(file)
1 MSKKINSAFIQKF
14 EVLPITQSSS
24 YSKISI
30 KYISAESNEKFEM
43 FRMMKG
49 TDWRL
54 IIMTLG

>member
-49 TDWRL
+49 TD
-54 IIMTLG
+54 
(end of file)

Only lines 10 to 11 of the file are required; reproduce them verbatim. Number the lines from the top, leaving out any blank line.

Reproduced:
+49 TD
-54 IIMTLG